Southwark Council in London has launched a coaching scheme to improve the life chances of young people leaving care. Lauren Revans reports
Recent statistics for Southwark show that, for the year ending March 2009, 35% of 19-year-old care leavers still in touch with the council were not in education, training or employment, compared with 27% in London, and 31% in England.
To raise awareness of the issue, a coaching scheme was launched under which council managers were recruited to mentor care leavers and help them find accommodation, a job or a place in further training.
Robert Lang (pictured below, on the right), organisational development business partner at Southwark and the scheme’s architect, says: “Traditionally, outcomes for care leavers have only been of interest to social care teams,” Lang says. “But we wanted people across the council to understand they had a role to play. From a corporate parenting perspective, it’s all of our responsibility.”
Lang says the invitation to senior managers to volunteer to become a coach was well received and about 20 attended one of the three-day training courses run by New-U Coaching. The focus was on learning coaching skills to help them understand how to relate to young people, set inspiring goals and help put in place robust action plans.
In late November, 18 managers-turned-coaches were successfully matched with care leavers and have been working with them since (see case studies). Lang predicts that, on average, the pairings will come to a natural end in about six months. Coaches who want to take on another care leaver will then be paired with someone else, and another cohort of managers will only be recruited if there is enough demand.
However, Lang admits that the biggest challenge facing the scheme’s long-term success is in drumming up enough interest from care leavers themselves. This time, the looked-after children’s team produced a leaflet explaining the benefits of the scheme, which was made available at their services and through personal advisers. “We might do it differently next time,” Lang says. “I would have liked a bit more interest. We need to look at developing how we bring the young people on board.”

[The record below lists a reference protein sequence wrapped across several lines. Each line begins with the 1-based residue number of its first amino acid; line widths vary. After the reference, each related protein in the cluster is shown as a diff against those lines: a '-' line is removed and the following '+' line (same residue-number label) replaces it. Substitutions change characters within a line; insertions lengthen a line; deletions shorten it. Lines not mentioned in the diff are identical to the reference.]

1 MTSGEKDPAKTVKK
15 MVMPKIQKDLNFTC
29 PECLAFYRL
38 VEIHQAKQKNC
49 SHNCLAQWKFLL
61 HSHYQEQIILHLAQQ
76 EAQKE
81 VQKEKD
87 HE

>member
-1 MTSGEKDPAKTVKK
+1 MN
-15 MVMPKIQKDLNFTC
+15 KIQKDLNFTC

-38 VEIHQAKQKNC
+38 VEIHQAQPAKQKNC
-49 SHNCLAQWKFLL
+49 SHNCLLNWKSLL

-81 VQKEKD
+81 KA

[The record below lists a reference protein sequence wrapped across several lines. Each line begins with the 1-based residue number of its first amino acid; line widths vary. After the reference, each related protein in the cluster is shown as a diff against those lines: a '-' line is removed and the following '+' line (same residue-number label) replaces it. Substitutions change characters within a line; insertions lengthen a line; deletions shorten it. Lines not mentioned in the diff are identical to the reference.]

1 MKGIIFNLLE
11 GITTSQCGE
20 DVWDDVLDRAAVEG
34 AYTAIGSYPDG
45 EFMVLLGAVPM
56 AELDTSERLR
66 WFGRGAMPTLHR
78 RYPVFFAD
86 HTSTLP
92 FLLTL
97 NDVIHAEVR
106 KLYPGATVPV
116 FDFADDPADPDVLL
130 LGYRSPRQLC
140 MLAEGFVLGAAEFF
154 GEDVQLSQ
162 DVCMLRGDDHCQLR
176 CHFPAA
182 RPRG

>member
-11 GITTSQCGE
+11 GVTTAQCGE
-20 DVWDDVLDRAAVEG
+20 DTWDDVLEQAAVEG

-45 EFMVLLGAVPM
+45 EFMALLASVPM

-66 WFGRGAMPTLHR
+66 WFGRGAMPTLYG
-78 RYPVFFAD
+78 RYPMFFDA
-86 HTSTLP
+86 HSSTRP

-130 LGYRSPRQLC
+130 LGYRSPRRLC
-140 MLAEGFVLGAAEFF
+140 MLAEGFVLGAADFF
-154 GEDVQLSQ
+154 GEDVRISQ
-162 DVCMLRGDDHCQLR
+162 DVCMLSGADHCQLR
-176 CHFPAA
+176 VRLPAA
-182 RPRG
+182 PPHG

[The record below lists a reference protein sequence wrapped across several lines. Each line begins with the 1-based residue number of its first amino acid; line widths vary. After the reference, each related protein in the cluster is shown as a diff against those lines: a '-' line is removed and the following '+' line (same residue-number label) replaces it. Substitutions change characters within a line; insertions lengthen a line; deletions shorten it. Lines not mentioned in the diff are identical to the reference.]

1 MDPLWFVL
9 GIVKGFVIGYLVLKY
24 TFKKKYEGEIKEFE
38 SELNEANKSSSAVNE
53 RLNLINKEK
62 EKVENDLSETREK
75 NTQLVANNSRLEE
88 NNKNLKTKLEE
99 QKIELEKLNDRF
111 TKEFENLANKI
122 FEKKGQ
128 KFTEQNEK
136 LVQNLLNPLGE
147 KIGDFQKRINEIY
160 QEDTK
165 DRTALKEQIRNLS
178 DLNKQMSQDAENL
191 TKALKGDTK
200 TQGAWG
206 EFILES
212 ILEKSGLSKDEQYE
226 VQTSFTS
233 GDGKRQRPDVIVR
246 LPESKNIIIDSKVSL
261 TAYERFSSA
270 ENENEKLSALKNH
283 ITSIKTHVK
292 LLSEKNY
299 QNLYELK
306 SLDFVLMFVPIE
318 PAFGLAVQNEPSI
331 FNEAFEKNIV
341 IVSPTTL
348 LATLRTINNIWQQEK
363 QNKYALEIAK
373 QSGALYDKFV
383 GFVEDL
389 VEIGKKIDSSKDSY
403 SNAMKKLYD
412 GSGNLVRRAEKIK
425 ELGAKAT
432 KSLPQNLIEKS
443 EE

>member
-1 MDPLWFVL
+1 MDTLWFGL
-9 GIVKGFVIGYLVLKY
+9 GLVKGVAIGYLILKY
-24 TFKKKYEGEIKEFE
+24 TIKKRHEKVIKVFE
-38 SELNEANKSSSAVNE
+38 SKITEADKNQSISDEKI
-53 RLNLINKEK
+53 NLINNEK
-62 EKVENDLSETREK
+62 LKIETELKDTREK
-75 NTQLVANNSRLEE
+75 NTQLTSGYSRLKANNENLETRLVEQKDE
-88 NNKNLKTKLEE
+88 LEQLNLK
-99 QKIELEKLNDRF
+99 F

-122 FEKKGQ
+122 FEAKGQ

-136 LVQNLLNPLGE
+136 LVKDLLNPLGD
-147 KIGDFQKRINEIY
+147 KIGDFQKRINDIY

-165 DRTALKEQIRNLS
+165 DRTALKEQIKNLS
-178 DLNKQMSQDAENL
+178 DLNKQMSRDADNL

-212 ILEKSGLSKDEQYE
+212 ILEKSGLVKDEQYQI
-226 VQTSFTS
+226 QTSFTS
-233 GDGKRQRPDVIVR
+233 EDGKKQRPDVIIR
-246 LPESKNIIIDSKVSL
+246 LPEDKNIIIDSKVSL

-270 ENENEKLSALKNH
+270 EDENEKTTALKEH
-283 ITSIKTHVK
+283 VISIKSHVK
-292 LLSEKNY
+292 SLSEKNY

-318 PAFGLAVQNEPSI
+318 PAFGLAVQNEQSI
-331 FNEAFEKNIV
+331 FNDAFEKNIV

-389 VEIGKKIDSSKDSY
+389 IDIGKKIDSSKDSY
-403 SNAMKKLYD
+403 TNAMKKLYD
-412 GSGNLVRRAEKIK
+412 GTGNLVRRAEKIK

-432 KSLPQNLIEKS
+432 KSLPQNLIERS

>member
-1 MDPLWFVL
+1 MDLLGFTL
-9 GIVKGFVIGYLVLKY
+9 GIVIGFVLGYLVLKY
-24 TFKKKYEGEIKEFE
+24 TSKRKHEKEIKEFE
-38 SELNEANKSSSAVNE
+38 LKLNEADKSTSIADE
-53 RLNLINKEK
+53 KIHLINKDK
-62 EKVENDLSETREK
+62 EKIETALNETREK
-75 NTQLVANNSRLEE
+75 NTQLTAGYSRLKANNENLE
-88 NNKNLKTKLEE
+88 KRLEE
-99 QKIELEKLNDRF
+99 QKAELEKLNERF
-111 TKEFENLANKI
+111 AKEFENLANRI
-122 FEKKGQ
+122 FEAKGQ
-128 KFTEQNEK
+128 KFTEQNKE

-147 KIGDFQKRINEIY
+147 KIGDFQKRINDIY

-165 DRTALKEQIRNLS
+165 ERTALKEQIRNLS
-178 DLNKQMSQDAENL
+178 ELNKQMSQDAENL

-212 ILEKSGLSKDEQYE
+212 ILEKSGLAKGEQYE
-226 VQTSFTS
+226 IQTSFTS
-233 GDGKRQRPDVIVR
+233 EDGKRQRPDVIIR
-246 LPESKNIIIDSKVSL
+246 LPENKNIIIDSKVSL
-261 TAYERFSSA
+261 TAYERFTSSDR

Although confidentiality issues limit feedback, Lang says most coaches are already reporting early signs of progress. He hopes to be in a position to present more concrete evidence of the low-cost scheme’s success for those involved to the council’s corporate parenting committee in June.
Abiodun Olalekan (pictured below, on left), coach, Southwark
The coach: ‘My chance to give something back’
For Abiodun Olalekan, an accountant at Southwark Council, the invitation to coach a young care leaver was the chance he’d been waiting for to give something back to society.
Growing up on a council estate, Olalekan says he witnessed “a generation of young adults and children with no hope for the future” and wanted to do something about it.
“It’s impossible to speak to every young adult or child on the street,” he says. “But I thought that, if I can touch one person’s life, perhaps I can touch others too.”
Olalekan says the training he received, coupled with his personal drive, prepared him for the coaching role. He was “ecstatic” to feel an immediate connection with the care leaver he was matched with, 24-year-old Alhassan Kamara (see other case study), and the two have been in contact since. The positive experience has also left Olalekan keen to work with more care leavers in the future.
“The key aspect of the training was that it was all about the coachee,” he says. “It’s about supporting them to achieve their life ambitions by helping them to take constructive steps and working with them.
“My role now is to support Alhassan to get the job he wants. He’s sent me his CV to check and forward to contacts, and we’re hoping for a very successful outcome.”
Alhassan Kamara, care leaver, Southwark
The coachee: ‘I’d love to work for Southwark’
As a final year social work student, care leaver Alhassan Kamara has no doubt that taking part in Southwark’s new coaching scheme has improved his chances of securing a job when he qualifies in the summer.
“I would love to work for Southwark,” he says. “I have been looked after by them, and feel it would be rewarding to work for them.
“Before, I never had anyone to help me, or who I could talk to about jobs. Abiodun has really helped. I’m trying to get a job through him, and I’ve learned from that process.”
As a volunteer youth mentor, Kamara also hopes to be able to learn from the coaching process itself, and to be able to use some of Olalekan’s coaching techniques and advice when working with other young people.
“I felt it would be good if I could take part then share my experience with others in the system,” he says. “I will be able to tell them about the benefits of having a coach.
“There is always room for improvement but, so far, I’ve not had any serious issues with this scheme and would recommend it to other care leavers. It provides a valuable experience – every council should run something similar.”